Wednesday, 6 August 2008

Fitzroy Crossing - Geikie Gorge

5/08/08 Kununurra – Turkey Creek – Hall’s Creek – Mary’s Pool – Fitzroy Crossing 648(6417) kms

Finally on the road after four fine days in Kununurra, we left a little later than planned but what the heck, it's just a plan! We farewelled Kununurra across the Diversion Dam - one lane only as the police had the other lane busy and seemed very interested in something in the water on the down stream side. The country soon became as dry as you would expect in a desert. We parted with the Victoria Highway as it carried on to Wyndham and picked up the Great Northern Highway instead. For the next forty or so km, we were treated to some of the best examples of the mountains and hills that make the Kimberleys famous. I've talked about them before but this stretch of road uncovered one amazing sight after another as each crest was bested. Had it not been for road works which lasted for twenty km approaching Warum (Turkey Creek) and the cheeky drivers in two big old slow bottomed caravans, I doubt if I would have watched the road at all.

By the time Warum told us to speed up and do 80, these guys had kept me at 60 on a 110 highway for about 25kms. I was ready for a break and was glad to see them pull in too so I wouldn't have to suffer a repeat dose. It wasn't until I stopped that fellow travellers pointed out the policeman standing beside his vehicle with a radar gun. In the twenty minute stop, this guy handed out tickets as fast as Italians change prime ministers!

After Warum, the country started to flatten out but not enough to give us a view of the horizon. We stopped at Halls Creek for fuel (189.9c/L) and decided to push on to the next rest area to have lunch. We were dismayed to read a sign just out of Hall's Creek telling us it would be another 118kms before a rest area occurred! Despite this, leaving Halls Creek was a relief. In twenty short minutes we saw and heard enough to the sadness that a catastrophic failure within the cultural divide can create. It was a sad, depressing place and neither of us felt safe.

By our lunch stop at 2:00pm at Mary's Pool, the country was flatter than beginner’s pancake. The short drive off road into a crossing of the Mary River revealed a considerable lack of water in this wide wet season wonder and 43 rigs spread among the shade of eucalypts. Some had set up camp for the night and good luck to them. They must have all had their own toilet facilities because the ones supplied were disgusting. We gulped a quick lunch because we still had 170kms to go.

This last stretch of the day included an amazing treat. We were driving along a dead straight road, with low shrubby trees and an unchanging view that seemed willing to go on to infinity. Almost from nowhere, massive mesas and buttes loomed in the distance and soon engulfed us. Before it seemed possible, we were back to feeling like ants crawling along the thin black track which found the only safe path between these geological remnants. Awesome seems such an inadequate word sometimes. 650kms came to an end as we crossed the very wide Fitzroy Crossing bridge and went on up into the town of the same name. As our seven minutes late arrival meant we had missed the chance to book a cruise of the gorge with Aboriginal guides tomorrow, we will stay an extra night here so as to not miss the experience.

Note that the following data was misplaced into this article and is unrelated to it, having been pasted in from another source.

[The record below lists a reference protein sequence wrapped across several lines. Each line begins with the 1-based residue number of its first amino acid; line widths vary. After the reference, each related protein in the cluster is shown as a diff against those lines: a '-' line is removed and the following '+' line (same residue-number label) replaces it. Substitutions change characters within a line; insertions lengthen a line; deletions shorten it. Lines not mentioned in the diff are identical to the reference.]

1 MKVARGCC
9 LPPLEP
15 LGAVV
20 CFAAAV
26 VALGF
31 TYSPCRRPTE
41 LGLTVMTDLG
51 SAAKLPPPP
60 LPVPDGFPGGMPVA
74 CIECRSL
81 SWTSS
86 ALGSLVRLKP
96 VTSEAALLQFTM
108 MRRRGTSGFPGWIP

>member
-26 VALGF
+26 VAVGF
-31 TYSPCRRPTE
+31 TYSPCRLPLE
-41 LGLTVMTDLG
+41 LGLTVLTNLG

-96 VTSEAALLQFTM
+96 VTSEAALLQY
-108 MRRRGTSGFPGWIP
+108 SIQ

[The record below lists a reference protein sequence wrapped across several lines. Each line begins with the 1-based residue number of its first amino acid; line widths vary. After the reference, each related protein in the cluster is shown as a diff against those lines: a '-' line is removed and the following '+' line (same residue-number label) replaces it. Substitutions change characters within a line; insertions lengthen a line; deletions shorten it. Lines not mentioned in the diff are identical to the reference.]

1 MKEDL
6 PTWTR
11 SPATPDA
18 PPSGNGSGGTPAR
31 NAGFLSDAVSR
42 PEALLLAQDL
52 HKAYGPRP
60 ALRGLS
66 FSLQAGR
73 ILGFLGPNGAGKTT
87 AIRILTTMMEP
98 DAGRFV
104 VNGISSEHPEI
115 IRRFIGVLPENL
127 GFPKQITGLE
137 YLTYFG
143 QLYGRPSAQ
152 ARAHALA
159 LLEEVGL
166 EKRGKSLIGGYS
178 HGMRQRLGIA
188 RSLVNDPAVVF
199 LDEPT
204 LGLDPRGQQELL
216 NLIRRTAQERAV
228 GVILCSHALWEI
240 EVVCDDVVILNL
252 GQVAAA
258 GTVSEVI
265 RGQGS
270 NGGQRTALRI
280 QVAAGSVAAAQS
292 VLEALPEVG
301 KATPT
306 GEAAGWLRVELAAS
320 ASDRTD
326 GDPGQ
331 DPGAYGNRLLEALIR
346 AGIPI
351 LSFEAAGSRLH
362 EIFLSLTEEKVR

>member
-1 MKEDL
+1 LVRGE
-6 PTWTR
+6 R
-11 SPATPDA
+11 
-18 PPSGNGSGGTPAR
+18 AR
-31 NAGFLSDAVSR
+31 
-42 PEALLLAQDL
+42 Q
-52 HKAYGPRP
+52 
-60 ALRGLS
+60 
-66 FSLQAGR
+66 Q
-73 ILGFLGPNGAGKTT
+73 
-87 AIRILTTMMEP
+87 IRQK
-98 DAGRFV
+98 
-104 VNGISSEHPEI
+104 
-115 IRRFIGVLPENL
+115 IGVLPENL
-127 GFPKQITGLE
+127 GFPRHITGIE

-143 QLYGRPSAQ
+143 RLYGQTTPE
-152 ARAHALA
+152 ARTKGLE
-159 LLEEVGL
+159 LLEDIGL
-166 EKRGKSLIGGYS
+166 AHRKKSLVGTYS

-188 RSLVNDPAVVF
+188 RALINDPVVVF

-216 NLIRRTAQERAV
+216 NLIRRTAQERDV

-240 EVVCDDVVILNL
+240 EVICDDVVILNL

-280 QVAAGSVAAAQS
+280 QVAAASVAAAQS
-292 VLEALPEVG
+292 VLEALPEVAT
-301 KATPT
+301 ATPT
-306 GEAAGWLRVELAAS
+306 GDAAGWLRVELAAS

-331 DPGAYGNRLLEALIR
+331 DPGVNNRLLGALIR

6/08/08 Geikie Gorge

Geikie Gorge
Some things become clear, even though you don't want them to. It became clear to us that the cruise with the indigenous input was not going to happen, so we decided to take the Ranger guided tour instead but that's later in the story.

We messed about this morning with some bits and pieces which we needed to do, so headed out to the gorge late morning. After morning tea, we went for a walk along the Fitzroy River but not near the gorge section. The Fitzroy has steep banks and at one stage we stood opposite where the Mary River enters. At this time of year, that entry is only a meeting of two massive sand drifts. After 600m, we veered inland away from the river where the remains of a limestone reef of the Devonian Period is obvious in shades of white, grey and black. We passed a new ranger facility which includes a large solar and diesel power plant and plenty of room for offices. We went back to the main picnic area and did some bird and people watching.

Our cruise started at 3:00pm and after listening to the rudeness of the aboriginal tour guide, we were glad we missed his tour. In an hour with the Rangers, we moved up and back about a kilometre of the wide and deep Fitzroy River, principally through the two large walls which tower up to 80 metres above the dry season water line. A mark on the walls about twenty metres up shows the average wet season water level. During the wet season, the water flows at 89000 cubic feet per second which is enough, if Sydney Harbour was ever drained, to refill it in five days! It is the river in Australia with the highest flow rate.

How do people know these things?

We took pictures and enjoyed the flow of facts and figures from the skipper and also the antics of the young Italian couple in front of us. Boy, are these people animated and passionate! She was a scream with her exclamations and joyous excitement and he spent most of the time trying to correct her or calm her down. People watching again and I must admit, taking advantage of the situation. Through my very small knowledge of Italian from my junior soccer days in Sydney, I worked out she was terrified of imminent crocodile attack. At Geikie, only harmless freshies exist but that didn’t stop me from giving her a few good natured scares by shouting “watch out”! I hate myself sometimes but usually after I’ve had the fun.

Just another fabulous day. Tomorrow we move to Windjana NP via Tunnel Creek NP.

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